When they got up to leave, he swiped her glass off the table and drained it in one go – waste not, want not. The look she gave was pure rennet. And then, dear reader. He attempted. To plant. A kiss on her. I’m not talking about tonsil-devoration but an affectionate lip-purse to the cheek. Instead, he puckered the dry air in the space her head had just taken evasive action from. He then proffered a hand (that one!) which was left hanging.

Meanwhile, her entire body channelled an arrow being fired at the exit and then she was but a memory of footsteps. He looked confused and hurt and I snapped my gaze to the ground as I thought we were about to make eye contact.

We were the same species. I was feeling humiliation, shame, impotence all on his behalf. I felt like a beetroot roasting in its skin because I knew that there was more that connected me and him than separates us (though not the hand down the trousers!). His inability to read other people is something that goes to my core – I have personally been human illiterate too many times. And yet there I’d been “reading” his companion perfectly from a safe distance as he fulfilled his own dire prophecy.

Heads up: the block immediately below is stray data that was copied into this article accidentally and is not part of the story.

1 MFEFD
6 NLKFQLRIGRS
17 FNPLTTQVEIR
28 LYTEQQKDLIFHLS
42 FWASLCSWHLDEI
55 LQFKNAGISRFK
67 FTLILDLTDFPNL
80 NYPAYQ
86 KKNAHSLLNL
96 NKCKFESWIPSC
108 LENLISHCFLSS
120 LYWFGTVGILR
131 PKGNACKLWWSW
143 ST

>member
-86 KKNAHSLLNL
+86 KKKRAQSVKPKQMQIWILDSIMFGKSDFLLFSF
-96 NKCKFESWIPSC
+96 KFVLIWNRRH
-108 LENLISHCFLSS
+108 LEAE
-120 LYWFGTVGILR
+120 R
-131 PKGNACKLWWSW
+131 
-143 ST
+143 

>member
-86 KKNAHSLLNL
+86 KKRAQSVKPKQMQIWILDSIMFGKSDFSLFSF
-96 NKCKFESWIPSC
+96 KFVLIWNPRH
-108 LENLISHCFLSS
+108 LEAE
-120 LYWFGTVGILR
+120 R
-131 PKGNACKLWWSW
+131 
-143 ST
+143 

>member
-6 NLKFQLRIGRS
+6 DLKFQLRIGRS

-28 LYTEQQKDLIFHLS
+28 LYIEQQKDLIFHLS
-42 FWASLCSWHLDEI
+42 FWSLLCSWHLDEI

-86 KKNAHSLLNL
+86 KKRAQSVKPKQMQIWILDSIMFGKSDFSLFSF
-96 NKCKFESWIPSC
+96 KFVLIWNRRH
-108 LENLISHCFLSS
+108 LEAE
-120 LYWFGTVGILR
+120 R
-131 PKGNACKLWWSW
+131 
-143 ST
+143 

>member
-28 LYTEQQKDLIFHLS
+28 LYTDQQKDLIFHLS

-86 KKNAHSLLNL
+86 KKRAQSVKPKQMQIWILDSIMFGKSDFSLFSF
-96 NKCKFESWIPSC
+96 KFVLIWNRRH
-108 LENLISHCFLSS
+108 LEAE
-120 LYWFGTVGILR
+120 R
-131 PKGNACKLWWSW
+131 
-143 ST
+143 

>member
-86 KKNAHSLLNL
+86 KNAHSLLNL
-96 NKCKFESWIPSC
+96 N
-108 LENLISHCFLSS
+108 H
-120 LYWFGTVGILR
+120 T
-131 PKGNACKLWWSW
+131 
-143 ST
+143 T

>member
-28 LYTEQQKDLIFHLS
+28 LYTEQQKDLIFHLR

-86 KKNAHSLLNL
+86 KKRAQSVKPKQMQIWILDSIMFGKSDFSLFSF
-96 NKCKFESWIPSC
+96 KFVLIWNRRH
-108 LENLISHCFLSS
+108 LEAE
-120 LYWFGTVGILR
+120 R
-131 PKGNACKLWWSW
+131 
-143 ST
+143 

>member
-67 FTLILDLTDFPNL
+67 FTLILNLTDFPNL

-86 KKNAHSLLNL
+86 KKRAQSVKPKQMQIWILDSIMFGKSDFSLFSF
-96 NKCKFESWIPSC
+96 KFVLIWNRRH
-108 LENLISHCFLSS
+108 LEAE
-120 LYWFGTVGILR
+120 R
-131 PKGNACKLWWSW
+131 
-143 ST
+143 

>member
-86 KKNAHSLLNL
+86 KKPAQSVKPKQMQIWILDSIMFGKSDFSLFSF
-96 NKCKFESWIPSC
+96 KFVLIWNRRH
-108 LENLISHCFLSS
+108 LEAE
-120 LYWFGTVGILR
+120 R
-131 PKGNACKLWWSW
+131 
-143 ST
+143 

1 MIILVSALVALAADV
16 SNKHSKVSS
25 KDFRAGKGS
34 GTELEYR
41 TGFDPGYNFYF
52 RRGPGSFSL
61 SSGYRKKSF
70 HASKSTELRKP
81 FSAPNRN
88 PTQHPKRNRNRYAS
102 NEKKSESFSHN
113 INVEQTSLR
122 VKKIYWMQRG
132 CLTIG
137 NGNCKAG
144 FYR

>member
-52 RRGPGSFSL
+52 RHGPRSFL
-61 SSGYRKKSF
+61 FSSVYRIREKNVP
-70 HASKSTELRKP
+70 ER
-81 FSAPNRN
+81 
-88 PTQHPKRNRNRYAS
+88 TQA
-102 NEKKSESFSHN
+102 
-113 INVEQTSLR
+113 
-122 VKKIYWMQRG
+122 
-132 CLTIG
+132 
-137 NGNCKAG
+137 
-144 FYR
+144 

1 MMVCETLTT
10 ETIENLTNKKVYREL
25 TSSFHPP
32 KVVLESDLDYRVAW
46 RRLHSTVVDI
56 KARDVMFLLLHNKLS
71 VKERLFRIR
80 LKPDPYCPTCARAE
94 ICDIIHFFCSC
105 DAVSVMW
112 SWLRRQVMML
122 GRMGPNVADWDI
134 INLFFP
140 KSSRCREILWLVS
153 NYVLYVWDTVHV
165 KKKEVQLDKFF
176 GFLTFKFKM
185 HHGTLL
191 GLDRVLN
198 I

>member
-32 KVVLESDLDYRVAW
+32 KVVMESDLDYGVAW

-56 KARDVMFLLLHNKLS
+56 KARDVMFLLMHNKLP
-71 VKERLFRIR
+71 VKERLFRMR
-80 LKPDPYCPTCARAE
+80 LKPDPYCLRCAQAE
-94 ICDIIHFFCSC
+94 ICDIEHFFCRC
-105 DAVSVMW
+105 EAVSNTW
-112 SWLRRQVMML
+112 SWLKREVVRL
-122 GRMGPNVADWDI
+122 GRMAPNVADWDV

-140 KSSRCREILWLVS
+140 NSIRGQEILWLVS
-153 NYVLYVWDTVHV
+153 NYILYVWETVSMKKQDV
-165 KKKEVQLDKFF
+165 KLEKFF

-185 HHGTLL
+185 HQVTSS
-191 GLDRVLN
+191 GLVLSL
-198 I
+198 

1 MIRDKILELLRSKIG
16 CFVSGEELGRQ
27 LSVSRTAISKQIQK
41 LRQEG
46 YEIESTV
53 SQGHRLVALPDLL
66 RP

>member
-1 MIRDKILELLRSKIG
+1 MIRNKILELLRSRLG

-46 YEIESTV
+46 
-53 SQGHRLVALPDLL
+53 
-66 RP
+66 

If you want to know yourselves, then scrutinise the people around you. I find that the pub is the best place to people-watch as it exposes our quirks and vulnerabilities through the gentle unwrapping of alcohol.

Traveller’s Joy

Traveller’s Joy

I was a Londoner when I first kindled an interest in beer. At the time, there was only one shop for it: Utobeer in Borough Market. More shops began to proliferate around the time I moved away and I assumed that to “browse” beers on the shelf – other than macro supermarket staples – would always mean a trip to London.

However….

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Every Wednesday and Saturday is market day in St Albans

Of all the home counties, something spectacular is happening in Hertfordshire and Buckinghamshire. Over the last several years, beer shops have opened up in St Albans, Berkhamsted, Letchworth Garden City and Hitchin (Herts), and Chesham, Amersham and High Wycombe (Bucks). If this catchment could be approximated geographically, it very roughly describes the Chiltern Valley.